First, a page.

DOES KANYE PROVE HIS SELF-PROCLAIMED BIPOLAR SUPER POWERS ON 'YE'?

 By Shirley Ju
June 8, 2018

  THE COVER ART FOR KANYE WEST'S 'YE' ALBUM / PHOTO CREDIT: KANYE WEST / G.O.O.D. MUSIC

THE COVER ART FOR KANYE WEST'S 'YE' ALBUM / PHOTO CREDIT: KANYE WEST / G.O.O.D. MUSIC

Happy Birthday Yeezy! As an early birthday present from himself to the fans, the man with self-proclaimed bipolar superpowers dropped 'ye,' his eighth studio album. 

Clocking in at seven tracks and with none of the features revealed, Kanye kept the focus on him, as always. One look at the album cover and audiences are given the disclaimer, “I hate being bi-polar, it’s awesome,” which sets the mood for the project to come. Here we have Kanye in his rawest form, shedding light on the struggles with mental health and the inner demons he battles on a daily basis.

Within the first 30 seconds of “I Thought About Killing You,” Kanye speaks in monologue, “Today I seriously thought about killing you… And I think about killing myself, and I love myself way more than I love you...” While this is extreme to say the least, it falls right in line with the reveal of his bipolar disorder, simultaneously reminding people of the dangers of suicide. Turning a negative into a positive, “Yikes,” has him turning this disability into a superpower.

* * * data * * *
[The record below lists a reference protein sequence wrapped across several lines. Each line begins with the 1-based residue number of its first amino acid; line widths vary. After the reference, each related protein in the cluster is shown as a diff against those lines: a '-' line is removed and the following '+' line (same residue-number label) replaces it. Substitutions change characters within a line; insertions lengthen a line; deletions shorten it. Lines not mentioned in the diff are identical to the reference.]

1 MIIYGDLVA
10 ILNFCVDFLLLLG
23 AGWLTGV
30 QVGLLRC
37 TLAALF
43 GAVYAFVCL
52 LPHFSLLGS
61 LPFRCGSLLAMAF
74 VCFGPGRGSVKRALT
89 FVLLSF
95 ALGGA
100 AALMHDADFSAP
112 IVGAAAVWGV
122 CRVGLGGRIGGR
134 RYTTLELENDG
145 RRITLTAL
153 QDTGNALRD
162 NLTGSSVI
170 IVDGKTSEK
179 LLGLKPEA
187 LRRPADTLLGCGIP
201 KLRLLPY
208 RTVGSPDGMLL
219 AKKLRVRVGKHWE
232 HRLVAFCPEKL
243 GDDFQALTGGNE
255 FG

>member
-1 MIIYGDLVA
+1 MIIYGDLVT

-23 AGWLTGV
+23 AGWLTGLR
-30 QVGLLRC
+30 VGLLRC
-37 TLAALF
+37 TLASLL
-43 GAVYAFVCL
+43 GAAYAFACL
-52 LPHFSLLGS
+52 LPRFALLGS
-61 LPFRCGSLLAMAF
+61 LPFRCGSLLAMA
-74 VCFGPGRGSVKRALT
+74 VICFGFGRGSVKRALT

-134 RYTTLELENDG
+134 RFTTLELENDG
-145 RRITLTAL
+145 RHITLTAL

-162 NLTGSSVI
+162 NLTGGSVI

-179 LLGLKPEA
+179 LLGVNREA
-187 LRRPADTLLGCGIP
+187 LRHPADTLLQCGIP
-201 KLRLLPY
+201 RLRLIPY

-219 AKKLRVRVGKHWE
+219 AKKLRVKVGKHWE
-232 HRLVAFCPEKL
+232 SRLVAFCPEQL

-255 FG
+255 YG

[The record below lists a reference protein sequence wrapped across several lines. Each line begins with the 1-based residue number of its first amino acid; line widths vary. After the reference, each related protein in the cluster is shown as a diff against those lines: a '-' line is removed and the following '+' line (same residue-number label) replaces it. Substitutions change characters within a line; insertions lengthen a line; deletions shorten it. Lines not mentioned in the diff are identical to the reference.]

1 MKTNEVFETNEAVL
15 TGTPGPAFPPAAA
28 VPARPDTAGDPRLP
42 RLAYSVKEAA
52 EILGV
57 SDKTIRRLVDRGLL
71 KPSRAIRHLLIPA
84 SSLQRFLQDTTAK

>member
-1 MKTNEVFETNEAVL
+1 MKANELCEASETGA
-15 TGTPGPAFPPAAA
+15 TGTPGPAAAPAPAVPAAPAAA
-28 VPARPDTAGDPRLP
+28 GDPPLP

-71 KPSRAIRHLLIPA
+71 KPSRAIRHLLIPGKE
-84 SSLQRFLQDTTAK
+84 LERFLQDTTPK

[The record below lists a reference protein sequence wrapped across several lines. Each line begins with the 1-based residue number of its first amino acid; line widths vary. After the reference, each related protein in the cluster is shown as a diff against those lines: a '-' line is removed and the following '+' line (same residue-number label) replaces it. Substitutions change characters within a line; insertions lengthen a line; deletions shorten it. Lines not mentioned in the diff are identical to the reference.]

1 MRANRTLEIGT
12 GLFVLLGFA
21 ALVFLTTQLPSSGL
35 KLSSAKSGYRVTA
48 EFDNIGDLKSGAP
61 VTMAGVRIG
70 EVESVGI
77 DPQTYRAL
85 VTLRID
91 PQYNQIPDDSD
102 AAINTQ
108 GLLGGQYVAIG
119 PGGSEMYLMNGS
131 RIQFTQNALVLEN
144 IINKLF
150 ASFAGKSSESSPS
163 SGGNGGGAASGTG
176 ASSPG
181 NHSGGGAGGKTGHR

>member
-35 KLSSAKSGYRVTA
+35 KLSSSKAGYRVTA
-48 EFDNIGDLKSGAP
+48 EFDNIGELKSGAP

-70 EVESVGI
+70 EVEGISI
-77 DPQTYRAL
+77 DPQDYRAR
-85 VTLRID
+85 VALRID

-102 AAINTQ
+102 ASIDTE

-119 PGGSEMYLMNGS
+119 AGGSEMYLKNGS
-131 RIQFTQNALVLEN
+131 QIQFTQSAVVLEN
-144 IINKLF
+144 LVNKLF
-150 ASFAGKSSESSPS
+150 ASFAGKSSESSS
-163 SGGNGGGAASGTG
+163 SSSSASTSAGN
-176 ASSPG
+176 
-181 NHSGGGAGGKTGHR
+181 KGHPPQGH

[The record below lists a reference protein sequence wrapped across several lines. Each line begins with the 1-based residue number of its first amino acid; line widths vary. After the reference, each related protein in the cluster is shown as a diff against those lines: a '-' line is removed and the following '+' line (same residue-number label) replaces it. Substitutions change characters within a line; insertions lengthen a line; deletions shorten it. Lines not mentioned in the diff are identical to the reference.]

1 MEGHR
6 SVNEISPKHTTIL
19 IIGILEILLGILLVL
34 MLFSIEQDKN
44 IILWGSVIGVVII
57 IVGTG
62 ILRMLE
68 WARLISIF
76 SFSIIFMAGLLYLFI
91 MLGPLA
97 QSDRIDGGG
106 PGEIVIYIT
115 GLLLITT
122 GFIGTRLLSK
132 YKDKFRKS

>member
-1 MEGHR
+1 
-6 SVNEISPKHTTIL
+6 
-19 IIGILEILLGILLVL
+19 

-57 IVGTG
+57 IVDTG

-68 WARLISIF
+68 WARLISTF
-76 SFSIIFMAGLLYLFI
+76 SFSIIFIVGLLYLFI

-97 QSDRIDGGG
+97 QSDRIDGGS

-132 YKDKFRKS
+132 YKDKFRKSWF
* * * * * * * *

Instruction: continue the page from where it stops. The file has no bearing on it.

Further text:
The next record “All Mine” sees Kanye in a manic state and touches on the materialistic state of the world. It gives listeners a sneak peek into the highs and lows he goes through in his head until "Wouldn't Leave" begins and serves as the perfect intermission. 

Suddenly, the mood shifts from dark to light as Ye bares his soul. Addressing his most controversial outburst to date, “slavery is a choice,” Kanye reminds his fans he’s broken, just like the rest of us. With the gospel choir in the background, it’s increasingly apparent how much he uses music as a form of therapy. Whether he’s producing or rapping, the studio is his outlet — a coping mechanism to deal with the slander and pressures of society, as well as internally.

Sonically, the production outweighs the lyrics significantly, a reminder of his come up and tenure in the rap game. “Ghost Town” sees the reunion of Kanye and Kid Cudi, a duo we’ll never get sick of. The words “I feel kinda free” by 070 Shake remind listeners that there is a light at the end of the tunnel. It’s a moment of hope and safekeeping that life is ultimately filled with joy and love — you just have to seek it.

“Violent Crimes” closes out the project on a high note, reminding Kanye of his biggest role yet: being a father. He shifts the focus from his music to the life he aims to give his daughters, North and Chicago, knowing damn well this can only be achieved once he gets a grasp on his own mental illness.

Overall, the project is sweet and concise, with no real motives other than to let his story be known. Kanye’s willingness to open up is both courageous and inspiring, as he subtly motivates the masses to do the same. Mental health is no joke and we must all raise awareness together. Help is there if you need.